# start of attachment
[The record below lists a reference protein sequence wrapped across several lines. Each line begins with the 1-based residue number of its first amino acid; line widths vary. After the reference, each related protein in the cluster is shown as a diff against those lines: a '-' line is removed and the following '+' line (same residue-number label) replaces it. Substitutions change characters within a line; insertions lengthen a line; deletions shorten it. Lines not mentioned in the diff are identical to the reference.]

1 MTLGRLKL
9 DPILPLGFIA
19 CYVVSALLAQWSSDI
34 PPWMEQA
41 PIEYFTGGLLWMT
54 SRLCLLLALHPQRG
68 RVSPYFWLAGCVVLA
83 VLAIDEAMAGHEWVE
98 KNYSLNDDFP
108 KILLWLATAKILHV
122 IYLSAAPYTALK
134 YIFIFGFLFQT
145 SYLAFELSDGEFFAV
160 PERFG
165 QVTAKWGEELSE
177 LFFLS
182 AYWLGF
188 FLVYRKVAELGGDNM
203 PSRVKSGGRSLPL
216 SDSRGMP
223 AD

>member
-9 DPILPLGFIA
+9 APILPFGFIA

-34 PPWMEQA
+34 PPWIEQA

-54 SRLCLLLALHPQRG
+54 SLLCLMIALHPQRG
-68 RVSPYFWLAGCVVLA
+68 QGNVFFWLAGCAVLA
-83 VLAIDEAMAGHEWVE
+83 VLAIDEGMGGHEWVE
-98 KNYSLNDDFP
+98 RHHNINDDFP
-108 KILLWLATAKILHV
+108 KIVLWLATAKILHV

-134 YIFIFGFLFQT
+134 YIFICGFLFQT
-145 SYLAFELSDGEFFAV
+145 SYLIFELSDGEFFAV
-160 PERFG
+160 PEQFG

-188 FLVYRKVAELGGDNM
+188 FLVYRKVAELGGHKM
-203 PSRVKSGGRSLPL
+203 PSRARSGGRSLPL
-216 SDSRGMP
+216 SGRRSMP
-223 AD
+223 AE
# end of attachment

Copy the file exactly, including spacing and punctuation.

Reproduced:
[The record below lists a reference protein sequence wrapped across several lines. Each line begins with the 1-based residue number of its first amino acid; line widths vary. After the reference, each related protein in the cluster is shown as a diff against those lines: a '-' line is removed and the following '+' line (same residue-number label) replaces it. Substitutions change characters within a line; insertions lengthen a line; deletions shorten it. Lines not mentioned in the diff are identical to the reference.]

1 MTLGRLKL
9 DPILPLGFIA
19 CYVVSALLAQWSSDI
34 PPWMEQA
41 PIEYFTGGLLWMT
54 SRLCLLLALHPQRG
68 RVSPYFWLAGCVVLA
83 VLAIDEAMAGHEWVE
98 KNYSLNDDFP
108 KILLWLATAKILHV
122 IYLSAAPYTALK
134 YIFIFGFLFQT
145 SYLAFELSDGEFFAV
160 PERFG
165 QVTAKWGEELSE
177 LFFLS
182 AYWLGF
188 FLVYRKVAELGGDNM
203 PSRVKSGGRSLPL
216 SDSRGMP
223 AD

>member
-9 DPILPLGFIA
+9 APILPFGFIA

-34 PPWMEQA
+34 PPWIEQA

-54 SRLCLLLALHPQRG
+54 SLLCLMIALHPQRG
-68 RVSPYFWLAGCVVLA
+68 QGNVFFWLAGCAVLA
-83 VLAIDEAMAGHEWVE
+83 VLAIDEGMGGHEWVE
-98 KNYSLNDDFP
+98 RHHNINDDFP
-108 KILLWLATAKILHV
+108 KIVLWLATAKILHV

-134 YIFIFGFLFQT
+134 YIFICGFLFQT
-145 SYLAFELSDGEFFAV
+145 SYLIFELSDGEFFAV
-160 PERFG
+160 PEQFG

-188 FLVYRKVAELGGDNM
+188 FLVYRKVAELGGHKM
-203 PSRVKSGGRSLPL
+203 PSRARSGGRSLPL
-216 SDSRGMP
+216 SGRRSMP
-223 AD
+223 AE